SAT II Biology: Understanding Origins of Life
The theory of evolution explains how organisms change over the generations and what guides that change. Using the theory of evolution, biologists can understand why living things have the characteristics they have and how different characteristics may change in future generations. The explanatory power of evolution is so important to biology that it ends up being an underlying theme of much of the SAT II.
Cell theory says that all cells arise from previous cells. Why is that? Why can't cells just form on their own if you mix the right molecules together? The problem is that even the simplest prokaryotic cells are amazingly complicated and finely structured organisms, and organization like that doesn't just pop up on its own. That means every new cell needs to be built by a previous cell. But, wait a minute . . . this can't be completely right because we know that life on earth had to start sometime in the past, and whatever the first cells were, they didn't come from previous cells. So how did the first cells arise? The answer is that nobody really knows, because nobody was around to see it happen 4 billion years ago, and nobody's seen it happen again since then. Nevertheless, biologists have some interesting guesses (as they always do), and the SAT II just may ask you about the most famous theory (as it always does).
Instead of the nice, fresh mixture of oxygen (O2) and nitrogen (N2) that we have today, the early earth atmosphere had a toxic mixture of methane, hydrogen gas, and ammonia. So how could life arise in that? Well, a scientist tried to answer that question by re-creating the conditions of the early earth in a big beaker in his lab. Amazingly, he found that organic molecules like sugars and amino acids formed automatically, and these molecules are part of what go into making cells. The results from this experiment form the basis of the current theory for the origins of life.
We now know that the building blocks of life were present in the oceans of the early earth, forming an organic mixture called the primordial soup. As time went on, the molecules of the primordial soup got more and more complex and they engaged in complex chemical reactions. In some of these reactions, big molecules like proteins and nucleic acids could actually copy themselves. Then, when the right kinds of self-copying molecules were trapped inside of the right kind of oil droplets, the first prokaryotic cells were formed!
These first cells could reproduce themselves and were therefore subject to evolution by natural selection. They were also able to use the organic molecules floating around in the primordial soup as fuel and nutrients. To break down their fuel, they used anaerobic respiration.
A change of atmosphere
Anaerobic respiration tends to produce carbon dioxide (CO2), which is a molecule that was not present in the atmosphere before then. Once CO2 was around (after a few hundred million years), other cells could use it to perform photosynthesis. Photosynthesis produces free oxygen (O2), another molecule that had never been around before. Once photosynthesis had produced enough O2, the atmosphere started to become a lot more like it is today. The O2 allowed complex eukaryotic cells to emerge using aerobic respiration, which is a very efficient way to break down fuel. These eukaryotes gradually became more complex and eventually began forming multicellular organisms, until we finally end up with all of the varieties of life we see on earth today! Okay, that's the whole story of four billion years of evolution in a few paragraphs. Whew.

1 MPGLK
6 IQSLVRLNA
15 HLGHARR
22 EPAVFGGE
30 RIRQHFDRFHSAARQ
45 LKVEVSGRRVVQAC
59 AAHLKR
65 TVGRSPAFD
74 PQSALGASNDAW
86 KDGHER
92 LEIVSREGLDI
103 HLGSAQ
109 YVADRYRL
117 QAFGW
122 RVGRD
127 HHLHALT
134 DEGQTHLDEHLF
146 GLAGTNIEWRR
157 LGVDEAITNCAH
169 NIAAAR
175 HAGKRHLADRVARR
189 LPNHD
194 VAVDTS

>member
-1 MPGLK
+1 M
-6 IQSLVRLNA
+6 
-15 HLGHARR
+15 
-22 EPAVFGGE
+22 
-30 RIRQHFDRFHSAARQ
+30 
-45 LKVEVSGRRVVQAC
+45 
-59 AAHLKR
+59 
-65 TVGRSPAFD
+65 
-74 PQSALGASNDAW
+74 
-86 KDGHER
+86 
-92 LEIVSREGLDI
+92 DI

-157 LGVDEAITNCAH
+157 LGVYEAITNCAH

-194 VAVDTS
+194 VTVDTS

To test your understanding of the workings of billions of years of evolution, the SAT II may present questions like the following.
Which of the following was not a component of the early earth atmosphere?
- ammonia (NH3)
- oxygen (O2)
- water (H2O)
- methane (CH3)
- hydrogen (H2)
This is a tough one if you aren't good at straight memorization. One thing you may remember is that O2 is a big part of our atmosphere today, and the atmosphere of the early earth was completely different than it is now. Also, the first O2 molecules weren't produced until photosynthesis finally got going, and that didn't happen until life had been around for a long time. So, the correct answer is (B). Water is always around on the earth, and the other gasses were all toxic components of the early atmosphere that are found only in very small amounts in the atmosphere today.
Which is the correct sequence for evolution of life on earth?
- eukaryotic cells emerge
- anaerobic respiration develops
- prokaryotic cells emerge
- pre-biotic primordial soup
- photosynthesis develops
- I, III, V, II, IV
- IV, II, III, V, I
- IV, III, II, V, I
- II, III, V, I, IV
- IV, II, III, I, V
The pre-biotic soup (IV) has to be first, because pre-biotic means "before life," so (A) and (D) can be crossed out right away. The first cells were simple prokaryotes, so III must come next, which eliminates (B). Anaerobic respiration paved the way for photosynthesis, and then that allowed complex eukaryotic cells to emerged. That means (C) must be the correct answer.